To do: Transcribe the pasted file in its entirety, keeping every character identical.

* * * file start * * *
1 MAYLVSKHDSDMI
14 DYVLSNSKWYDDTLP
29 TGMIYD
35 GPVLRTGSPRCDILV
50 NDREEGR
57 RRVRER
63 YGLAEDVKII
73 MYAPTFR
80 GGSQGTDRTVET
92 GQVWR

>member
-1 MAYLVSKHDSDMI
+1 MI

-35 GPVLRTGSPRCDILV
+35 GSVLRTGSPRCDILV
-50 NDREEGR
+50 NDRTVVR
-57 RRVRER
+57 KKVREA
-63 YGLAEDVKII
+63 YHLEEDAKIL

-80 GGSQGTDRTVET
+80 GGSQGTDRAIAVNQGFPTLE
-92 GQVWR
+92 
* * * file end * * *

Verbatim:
1 MAYLVSKHDSDMI
14 DYVLSNSKWYDDTLP
29 TGMIYD
35 GPVLRTGSPRCDILV
50 NDREEGR
57 RRVRER
63 YGLAEDVKII
73 MYAPTFR
80 GGSQGTDRTVET
92 GQVWR

>member
-1 MAYLVSKHDSDMI
+1 MI

-35 GPVLRTGSPRCDILV
+35 GSVLRTGSPRCDILV
-50 NDREEGR
+50 NDRTVVR
-57 RRVRER
+57 KKVREA
-63 YGLAEDVKII
+63 YHLEEDAKIL

-80 GGSQGTDRTVET
+80 GGSQGTDRAIAVNQGFPTLE
-92 GQVWR
+92 